BACK­WARD GLANCES

Four Wheeler - - Contents -

Trail prep­per: the kitchen sink and then some

WE’VE ALL SEEN THEM. MAYBE YOU ARE ONE! You know, the guy that wheels with ev­ery spare part and tool known to man. When a rig breaks, he’s the first one to of­fer help weld­ing, fab­ri­cat­ing, re­plac­ing parts, or cre­atively corn­cob­bing. Those guys de­serve a hats-off, and at least a cou­ple of fire­side cold ones. How­ever, as im­pres­sive as they are, if Ma­rine veteran Tom Price ever shows up with this rig, they will be out­matched.

We all know the mil­i­tary has to oper­ate ve­hi­cles in re­mote ar­eas, away from nor­mal parts and re­pair fa­cil­i­ties. Most four-wheel­ers have done that too, of course. The mil­i­tary pre­pares by hav­ing the means to keep its ve­hi­cles up and run­ning no mat­ter what, and this 1969 setup shows how it was done in the Viet­nam War era. One thing four-wheel­ers don’t have is the added “fun” of be­ing shot at, strafed, or bombed.

The truck is one of the leg­endary M-809 Se­ries 5-ton 6x6s, an M-818 trac­tor to be ex­act. The M-809 se­ries was an evo­lu­tion of the M-39 5-ton truck that ap­peared in 1951. The M-809 truck came for 1969, and Tom Price’s is one of the early ones. They were of­fered in 11 main vari­a­tions: the M-813 cargo, M-813A2 cargo drop­side, M-814 long-wheel­base cargo, M-815 log­ging, M-816 medium wrecker, M-817 dump, M-818 trac­tor, M-819 wrecker trac­tor (a ro­tat­ing crane), M-820/M-820A1/M-820A2 ex­pan­si­ble vans, and the M-821 bridg­ing truck.

The M-809 se­ries was built by the com­mer­cial prod­uct di­vi­sion of Kaiser Jeep at first, which be­came the Gen­eral Prod­ucts Di­vi­sion of Jeep Cor­po­ra­tion af­ter AMC bought Kaiser Jeep in 1970. It was re­named AM Gen­eral in 1971, and that en­tity sep­a­rated from Jeep in 1983 to be­come its own com­pany. Up­dated M-939 ver­sions of this truck built in the ’80s

are still in service and on the front lines. Incidentally, the 5-tons were of­ten se­lected to be gun trucks in Viet­nam, where they were used for con­voy pro­tec­tion. They hung ar­mor plate all over and mounted enough of­fen­sive ar­ma­ment to va­por­ize any­one stupid enough to at­tack a con­voy.

The 5-ton 6x6 has long been a cor­ner­stone of U.S. mil­i­tary trans­port fleets. It’s one of those “just-right” sizes that’s big enough for many heavy jobs but small enough to still get pretty far afield. The 5-ton rating is for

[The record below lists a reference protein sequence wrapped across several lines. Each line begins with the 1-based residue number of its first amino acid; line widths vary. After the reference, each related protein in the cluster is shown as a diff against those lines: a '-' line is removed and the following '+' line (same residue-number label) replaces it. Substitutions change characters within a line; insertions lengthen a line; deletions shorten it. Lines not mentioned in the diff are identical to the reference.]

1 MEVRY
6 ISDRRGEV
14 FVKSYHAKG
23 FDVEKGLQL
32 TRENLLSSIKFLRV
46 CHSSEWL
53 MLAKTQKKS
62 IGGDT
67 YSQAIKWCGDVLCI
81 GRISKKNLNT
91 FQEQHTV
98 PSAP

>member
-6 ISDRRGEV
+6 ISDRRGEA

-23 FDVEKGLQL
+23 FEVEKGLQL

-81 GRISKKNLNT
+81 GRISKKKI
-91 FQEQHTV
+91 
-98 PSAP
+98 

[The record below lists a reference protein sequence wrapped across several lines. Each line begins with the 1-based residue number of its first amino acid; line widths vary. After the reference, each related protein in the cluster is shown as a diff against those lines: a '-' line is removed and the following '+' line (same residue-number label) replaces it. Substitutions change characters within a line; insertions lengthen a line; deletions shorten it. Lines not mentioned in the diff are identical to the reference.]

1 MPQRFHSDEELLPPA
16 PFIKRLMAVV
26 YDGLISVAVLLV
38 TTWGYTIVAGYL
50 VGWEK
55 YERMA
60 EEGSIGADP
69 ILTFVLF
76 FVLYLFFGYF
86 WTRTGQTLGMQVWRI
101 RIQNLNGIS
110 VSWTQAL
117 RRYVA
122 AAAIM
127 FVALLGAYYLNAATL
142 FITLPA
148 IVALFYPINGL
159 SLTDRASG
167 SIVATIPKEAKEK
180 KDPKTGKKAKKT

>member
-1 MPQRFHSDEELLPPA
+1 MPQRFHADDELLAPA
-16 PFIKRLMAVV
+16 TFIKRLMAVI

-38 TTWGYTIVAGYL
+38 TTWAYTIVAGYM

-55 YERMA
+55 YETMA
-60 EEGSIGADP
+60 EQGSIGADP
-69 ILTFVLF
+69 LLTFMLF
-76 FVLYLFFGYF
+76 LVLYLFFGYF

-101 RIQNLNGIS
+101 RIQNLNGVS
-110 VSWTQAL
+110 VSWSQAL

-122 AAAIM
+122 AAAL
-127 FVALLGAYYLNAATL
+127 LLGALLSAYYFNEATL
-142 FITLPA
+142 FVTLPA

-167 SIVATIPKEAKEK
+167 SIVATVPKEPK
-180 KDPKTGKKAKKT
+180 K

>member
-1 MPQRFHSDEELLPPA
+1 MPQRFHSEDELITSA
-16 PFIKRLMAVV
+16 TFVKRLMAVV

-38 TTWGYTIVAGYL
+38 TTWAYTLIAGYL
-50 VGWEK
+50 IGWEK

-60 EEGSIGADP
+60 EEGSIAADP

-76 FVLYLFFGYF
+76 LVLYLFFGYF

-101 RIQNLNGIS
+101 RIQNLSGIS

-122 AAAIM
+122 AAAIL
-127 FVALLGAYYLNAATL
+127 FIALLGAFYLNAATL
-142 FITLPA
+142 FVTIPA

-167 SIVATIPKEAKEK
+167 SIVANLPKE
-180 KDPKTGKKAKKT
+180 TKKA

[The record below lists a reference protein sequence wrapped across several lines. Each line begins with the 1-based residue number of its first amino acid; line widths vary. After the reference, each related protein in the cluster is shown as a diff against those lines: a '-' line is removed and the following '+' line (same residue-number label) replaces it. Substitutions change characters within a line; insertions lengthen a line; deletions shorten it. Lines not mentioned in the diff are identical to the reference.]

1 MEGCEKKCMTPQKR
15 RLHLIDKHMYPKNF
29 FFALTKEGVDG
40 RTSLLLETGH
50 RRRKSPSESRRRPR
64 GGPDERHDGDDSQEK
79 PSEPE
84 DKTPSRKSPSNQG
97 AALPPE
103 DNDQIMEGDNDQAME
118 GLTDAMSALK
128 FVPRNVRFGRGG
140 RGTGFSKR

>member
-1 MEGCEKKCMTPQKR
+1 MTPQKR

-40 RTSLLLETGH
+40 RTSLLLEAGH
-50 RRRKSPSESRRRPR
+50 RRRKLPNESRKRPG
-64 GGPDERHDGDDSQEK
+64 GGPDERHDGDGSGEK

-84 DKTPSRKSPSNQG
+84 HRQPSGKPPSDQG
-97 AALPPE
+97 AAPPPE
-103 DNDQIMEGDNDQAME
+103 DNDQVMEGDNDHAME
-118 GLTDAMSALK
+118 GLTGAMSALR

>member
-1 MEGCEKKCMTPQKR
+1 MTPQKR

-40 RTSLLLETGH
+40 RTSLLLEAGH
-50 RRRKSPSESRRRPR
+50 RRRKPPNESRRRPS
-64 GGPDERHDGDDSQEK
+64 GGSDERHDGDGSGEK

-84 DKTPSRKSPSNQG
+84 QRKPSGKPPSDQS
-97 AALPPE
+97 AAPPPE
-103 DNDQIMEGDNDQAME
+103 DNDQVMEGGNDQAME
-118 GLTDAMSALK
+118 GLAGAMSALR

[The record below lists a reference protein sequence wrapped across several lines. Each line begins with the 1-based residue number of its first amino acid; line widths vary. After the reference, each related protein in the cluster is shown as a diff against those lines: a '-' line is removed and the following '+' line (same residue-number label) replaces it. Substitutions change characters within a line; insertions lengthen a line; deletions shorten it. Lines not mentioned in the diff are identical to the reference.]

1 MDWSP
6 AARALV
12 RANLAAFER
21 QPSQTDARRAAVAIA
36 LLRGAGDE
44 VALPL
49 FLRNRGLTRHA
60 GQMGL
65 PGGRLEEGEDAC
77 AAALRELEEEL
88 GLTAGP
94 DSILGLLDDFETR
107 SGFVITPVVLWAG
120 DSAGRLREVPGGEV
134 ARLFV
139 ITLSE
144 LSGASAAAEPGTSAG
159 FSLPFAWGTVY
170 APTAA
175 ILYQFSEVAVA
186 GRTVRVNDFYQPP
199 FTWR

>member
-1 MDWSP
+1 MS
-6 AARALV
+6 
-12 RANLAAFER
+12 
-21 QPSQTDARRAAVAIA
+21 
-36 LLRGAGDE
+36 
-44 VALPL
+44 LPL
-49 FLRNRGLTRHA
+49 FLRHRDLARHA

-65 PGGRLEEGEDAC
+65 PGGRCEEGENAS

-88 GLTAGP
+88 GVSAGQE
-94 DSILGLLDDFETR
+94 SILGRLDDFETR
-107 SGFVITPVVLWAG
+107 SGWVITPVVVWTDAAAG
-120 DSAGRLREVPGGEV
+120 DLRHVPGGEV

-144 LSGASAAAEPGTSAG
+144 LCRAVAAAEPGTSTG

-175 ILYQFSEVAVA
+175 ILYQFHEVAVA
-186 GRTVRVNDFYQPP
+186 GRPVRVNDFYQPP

off-road use. On-road pay­load ca­pac­ity is 10 tons. The fifth-wheel trucks are a bit more ham­pered in cross-coun­try use when haul­ing a trailer due to the lim­ited an­gu­lar­ity of the fifth-wheel, so you aren’t likely to see Tom Price and his truck on Hell’s Revenge at Moab…but you might be sur­prised at just how far this rig could get up the trail with a skilled and de­ter­mined driver.

One of the big changes in the M-809 trucks from the older M-39s was the en­gine. The early trucks had a mix of mon­ster-sized gas en­gines, diesels, and mul­ti­fu­els. The M-809s all used an 855ci, 240hp Cum­mins NH250 nat­u­rally as­pi­rated diesel. The 855 is one of Cum­mins’ leg­endary pow­er­plants and was used in all sorts of ap­pli­ca­tions from trucks to trac­tors and con­struc­tion equip­ment. Later trucks have larger Cum­mins tur­bocharged en­gines but the same power rating.

The Ma­chine Shop Trailer also dates to 1969 orig­i­nally, but has been up­dated since. Tech­ni­cally, it was called “Shop Equip­ment, Gen­eral Pur­pose Re­pair, Semi­trailer Mounted.” In­stead of hav­ing an “M” num­ber, it had a let­ter des­ig­na­tion of SGPRSMD. This one was built by the South­west Truck Body com­pany, and they were still be­ing man­u­fac­tured by that com­pany years later. It could be is­sued to a va­ri­ety of units, from trans­porta­tion out­fits and ar­tillery units to en­gi­neers. An en­gi­neer out­fit with heavy equip­ment prob­a­bly used this one last, as it had some spe­cialty tools geared to­ward doz­ers and such.